Now, when the king, with his habitual boldness, had uttered this unbecoming speech ― the vomiting of the poisons of wrong views ― the Bodhisattva calmly replied: “In your world, is it not rare for one who has wealth to loan to the wicked, to gluttons, or to blockheads? Wealth given to such folk leads swiftly to ruin. No, the wise loan their money only to those of fine reputation, skilled in business, with their senses thoroughly subdued. To such men they offer loans, even unwitnessed, for they know that such transactions will increase their wealth. This is the way the wise bestow their wealth.

“It is the same in the world hereafter. Therefore, it is not suitable for me to contract a loan with the likes of you. Because of your cruel actions, which originate from your wrong views, you will find yourself propelled headlong into hell. And when you lie there sore with pain, your mind paralyzed with fear, who would think to call on you to return the debt of a thousand coins?

“There the sky is veiled in darkness, untouched by the rays of the sun and moon. There the stars, glowing lotuses on a cool dark lake, are forever hidden from view. The icy winds of pain howl in thick darkness, touching the very marrow of your bones. Who, I ask you, would enter that hell just for the sake of retrieving a few coins?

“Crowds wander hopeless on the bottom of hell, in clouds of dense obscurity, choking in pungent smoke. Dragging along rags fastened with leather thongs, they cry out with pain as they stumble over each other. Others, in the Hell of Flaming Chaff, run with burning feet in endless circles. searching for an escape impossible to find. They discover neither the end to their misdeeds, nor an end to their life in hell.

“Terrible demon carpenters, servants of Yama, gleefully carve arms and legs, sculpting flesh like fresh timber with the sharpest of knives. Yet even so, their victims ― stripped of their skin, deprived of their very flesh, left living skeletons ― these poor unfortunates cannot die; they are kept alive by their evil actions.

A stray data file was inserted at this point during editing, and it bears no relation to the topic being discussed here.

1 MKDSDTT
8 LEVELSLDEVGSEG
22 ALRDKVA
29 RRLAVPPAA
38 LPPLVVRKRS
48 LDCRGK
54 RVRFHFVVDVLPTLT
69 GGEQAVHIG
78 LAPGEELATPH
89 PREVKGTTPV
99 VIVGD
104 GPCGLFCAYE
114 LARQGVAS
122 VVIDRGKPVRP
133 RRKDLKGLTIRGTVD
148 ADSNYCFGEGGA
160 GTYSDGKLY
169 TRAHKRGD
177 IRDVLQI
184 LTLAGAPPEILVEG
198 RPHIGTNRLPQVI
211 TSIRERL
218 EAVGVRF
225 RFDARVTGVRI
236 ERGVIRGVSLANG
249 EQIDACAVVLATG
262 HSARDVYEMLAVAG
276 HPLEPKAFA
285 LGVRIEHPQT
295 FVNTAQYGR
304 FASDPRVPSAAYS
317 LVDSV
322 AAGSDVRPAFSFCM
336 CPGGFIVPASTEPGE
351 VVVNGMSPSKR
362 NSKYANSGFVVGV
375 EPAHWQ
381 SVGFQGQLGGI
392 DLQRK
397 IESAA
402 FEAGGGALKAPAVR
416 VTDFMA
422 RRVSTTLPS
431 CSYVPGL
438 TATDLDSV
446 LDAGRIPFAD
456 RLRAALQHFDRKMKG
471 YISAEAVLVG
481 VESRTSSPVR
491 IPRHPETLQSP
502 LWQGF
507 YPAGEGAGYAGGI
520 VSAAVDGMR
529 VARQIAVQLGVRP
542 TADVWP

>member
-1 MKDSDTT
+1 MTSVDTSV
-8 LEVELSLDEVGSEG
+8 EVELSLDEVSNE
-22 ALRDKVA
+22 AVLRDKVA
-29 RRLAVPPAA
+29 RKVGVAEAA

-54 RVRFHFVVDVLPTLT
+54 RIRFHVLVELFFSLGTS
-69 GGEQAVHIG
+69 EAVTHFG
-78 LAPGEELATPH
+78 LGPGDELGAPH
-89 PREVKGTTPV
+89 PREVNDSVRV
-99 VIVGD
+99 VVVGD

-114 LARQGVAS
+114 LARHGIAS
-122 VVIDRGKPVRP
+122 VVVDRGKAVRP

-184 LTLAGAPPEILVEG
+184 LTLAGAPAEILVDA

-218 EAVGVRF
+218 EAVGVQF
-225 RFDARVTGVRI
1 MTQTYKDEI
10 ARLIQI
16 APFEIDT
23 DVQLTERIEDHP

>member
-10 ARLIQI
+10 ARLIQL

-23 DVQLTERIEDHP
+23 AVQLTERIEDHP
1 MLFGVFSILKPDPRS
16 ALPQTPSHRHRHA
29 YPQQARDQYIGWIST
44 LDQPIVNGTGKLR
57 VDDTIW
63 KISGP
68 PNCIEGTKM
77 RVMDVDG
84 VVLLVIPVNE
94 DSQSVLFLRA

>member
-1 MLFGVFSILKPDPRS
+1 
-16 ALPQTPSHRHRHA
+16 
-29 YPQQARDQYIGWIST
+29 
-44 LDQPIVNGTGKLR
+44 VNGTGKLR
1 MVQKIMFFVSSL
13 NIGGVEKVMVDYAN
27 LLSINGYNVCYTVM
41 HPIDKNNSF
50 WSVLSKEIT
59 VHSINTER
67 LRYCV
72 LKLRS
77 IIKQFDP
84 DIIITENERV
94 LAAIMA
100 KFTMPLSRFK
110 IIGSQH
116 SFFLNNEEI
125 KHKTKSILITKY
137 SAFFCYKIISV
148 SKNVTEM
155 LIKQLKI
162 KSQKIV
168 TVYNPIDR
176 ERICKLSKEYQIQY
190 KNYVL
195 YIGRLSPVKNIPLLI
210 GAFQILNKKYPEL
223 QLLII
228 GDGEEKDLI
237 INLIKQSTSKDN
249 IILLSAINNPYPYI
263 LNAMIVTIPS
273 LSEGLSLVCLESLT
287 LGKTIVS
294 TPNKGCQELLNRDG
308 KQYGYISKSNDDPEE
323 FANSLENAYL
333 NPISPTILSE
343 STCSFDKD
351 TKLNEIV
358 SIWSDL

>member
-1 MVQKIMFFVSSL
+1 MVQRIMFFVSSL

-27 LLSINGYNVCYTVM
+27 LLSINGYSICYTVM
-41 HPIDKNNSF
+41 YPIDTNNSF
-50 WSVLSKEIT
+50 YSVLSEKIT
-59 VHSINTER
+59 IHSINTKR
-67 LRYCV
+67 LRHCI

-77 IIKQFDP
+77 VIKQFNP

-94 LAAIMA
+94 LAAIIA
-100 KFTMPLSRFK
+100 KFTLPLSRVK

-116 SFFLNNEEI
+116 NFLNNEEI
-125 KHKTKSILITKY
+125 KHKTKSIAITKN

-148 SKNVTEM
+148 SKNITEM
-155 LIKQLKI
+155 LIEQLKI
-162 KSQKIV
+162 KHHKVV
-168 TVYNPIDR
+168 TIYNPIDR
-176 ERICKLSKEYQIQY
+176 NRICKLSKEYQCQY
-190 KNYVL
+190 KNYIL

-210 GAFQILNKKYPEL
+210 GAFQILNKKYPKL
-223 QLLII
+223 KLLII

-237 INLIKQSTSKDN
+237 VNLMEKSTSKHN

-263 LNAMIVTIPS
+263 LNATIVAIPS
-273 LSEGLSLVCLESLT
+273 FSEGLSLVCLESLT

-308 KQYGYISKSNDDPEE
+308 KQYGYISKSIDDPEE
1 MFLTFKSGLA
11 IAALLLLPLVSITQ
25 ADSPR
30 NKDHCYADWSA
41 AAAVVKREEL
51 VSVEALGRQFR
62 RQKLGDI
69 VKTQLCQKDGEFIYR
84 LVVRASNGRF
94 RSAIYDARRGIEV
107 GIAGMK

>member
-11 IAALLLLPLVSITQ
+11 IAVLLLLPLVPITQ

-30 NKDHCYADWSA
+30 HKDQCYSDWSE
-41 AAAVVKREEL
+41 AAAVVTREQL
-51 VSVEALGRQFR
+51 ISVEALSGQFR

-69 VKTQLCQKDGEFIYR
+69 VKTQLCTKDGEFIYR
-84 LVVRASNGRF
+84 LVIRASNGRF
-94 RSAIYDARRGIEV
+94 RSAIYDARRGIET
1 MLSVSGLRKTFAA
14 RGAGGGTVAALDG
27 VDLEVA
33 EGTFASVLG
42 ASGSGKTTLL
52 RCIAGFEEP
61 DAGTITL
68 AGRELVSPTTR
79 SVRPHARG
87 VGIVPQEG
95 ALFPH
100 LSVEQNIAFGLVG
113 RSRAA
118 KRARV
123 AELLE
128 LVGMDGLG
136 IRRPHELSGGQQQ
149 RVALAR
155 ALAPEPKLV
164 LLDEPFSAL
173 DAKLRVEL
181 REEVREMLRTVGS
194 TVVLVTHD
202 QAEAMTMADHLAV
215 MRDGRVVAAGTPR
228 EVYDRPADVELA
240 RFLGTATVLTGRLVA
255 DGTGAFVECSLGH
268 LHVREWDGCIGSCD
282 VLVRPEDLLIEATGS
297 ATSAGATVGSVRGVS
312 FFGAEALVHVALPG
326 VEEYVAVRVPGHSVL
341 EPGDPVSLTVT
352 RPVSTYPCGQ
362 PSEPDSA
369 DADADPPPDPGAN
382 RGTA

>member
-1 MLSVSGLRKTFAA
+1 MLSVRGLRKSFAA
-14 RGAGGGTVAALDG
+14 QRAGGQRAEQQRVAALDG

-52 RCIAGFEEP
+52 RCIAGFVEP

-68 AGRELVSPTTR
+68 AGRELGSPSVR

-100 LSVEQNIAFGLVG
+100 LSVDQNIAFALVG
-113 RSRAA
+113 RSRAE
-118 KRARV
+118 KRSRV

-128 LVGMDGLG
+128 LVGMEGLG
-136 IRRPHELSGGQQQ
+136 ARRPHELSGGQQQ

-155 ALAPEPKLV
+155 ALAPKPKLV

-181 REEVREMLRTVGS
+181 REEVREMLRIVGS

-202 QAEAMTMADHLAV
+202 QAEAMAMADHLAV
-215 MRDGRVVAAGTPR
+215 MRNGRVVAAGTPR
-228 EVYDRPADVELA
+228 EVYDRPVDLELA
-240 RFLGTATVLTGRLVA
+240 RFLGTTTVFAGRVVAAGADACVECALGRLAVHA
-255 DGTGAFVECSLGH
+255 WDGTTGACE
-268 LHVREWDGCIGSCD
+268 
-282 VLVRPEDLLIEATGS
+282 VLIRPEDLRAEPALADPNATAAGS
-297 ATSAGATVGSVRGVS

“Some are strapped to harnesses of fire, and like bullocks with flaming bits in their mouths are forced to draw blazing chariots across plains of molten iron. Others have their bodies crushed by mountains and ground to dust, the karma of their evil actions strengthening their pain to this intense degree. But they cannot die until their evil karma is annihilated.

“Some are ground to dust in blazing pestles; in glowing troughs they burn for a full five hundred years. And still they cannot die. Some are hung by head or by foot on red hot coral trees and beaten with flaming iron thorns by shrieking and cursing demons, the servants of Yama. Others howl as they are tied to racks of spears, a dreadful scene illumined by garlands of flames. Still others enjoy the fruit of their actions cradled on coals like burning nuggets of gold ― they can do nothing but lie and weep. Some howl, their tongues extended. their bodies wracked by the pain of being pierced by, hundreds of sharp spears on a flaming ground. Here they know there is a life beyond.

“There are others who wear diadems of flaming brass; still others boil in bronze pots. Some are felled by showers of arrows and devoured by packs of ferocious beasts who with ravenous hunger gnaw them down to the bone. In reaping the fruit of their earthly misconduct, perhaps they will begin to understand that there exists a world beyond our own.